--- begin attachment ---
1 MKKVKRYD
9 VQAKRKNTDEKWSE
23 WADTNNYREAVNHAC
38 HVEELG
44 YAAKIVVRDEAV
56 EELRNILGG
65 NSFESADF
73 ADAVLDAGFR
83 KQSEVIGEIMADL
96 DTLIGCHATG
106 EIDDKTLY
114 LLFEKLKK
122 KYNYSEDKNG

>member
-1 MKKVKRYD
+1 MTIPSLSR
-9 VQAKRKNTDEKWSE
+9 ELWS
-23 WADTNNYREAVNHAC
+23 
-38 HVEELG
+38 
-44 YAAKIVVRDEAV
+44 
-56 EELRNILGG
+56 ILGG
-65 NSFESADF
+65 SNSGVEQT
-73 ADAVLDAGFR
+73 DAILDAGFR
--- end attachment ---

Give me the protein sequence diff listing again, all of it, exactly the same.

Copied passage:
1 MKKVKRYD
9 VQAKRKNTDEKWSE
23 WADTNNYREAVNHAC
38 HVEELG
44 YAAKIVVRDEAV
56 EELRNILGG
65 NSFESADF
73 ADAVLDAGFR
83 KQSEVIGEIMADL
96 DTLIGCHATG
106 EIDDKTLY
114 LLFEKLKK
122 KYNYSEDKNG

>member
-1 MKKVKRYD
+1 MTIPSLSR
-9 VQAKRKNTDEKWSE
+9 ELWS
-23 WADTNNYREAVNHAC
+23 
-38 HVEELG
+38 
-44 YAAKIVVRDEAV
+44 
-56 EELRNILGG
+56 ILGG
-65 NSFESADF
+65 SNSGVEQT
-73 ADAVLDAGFR
+73 DAILDAGFR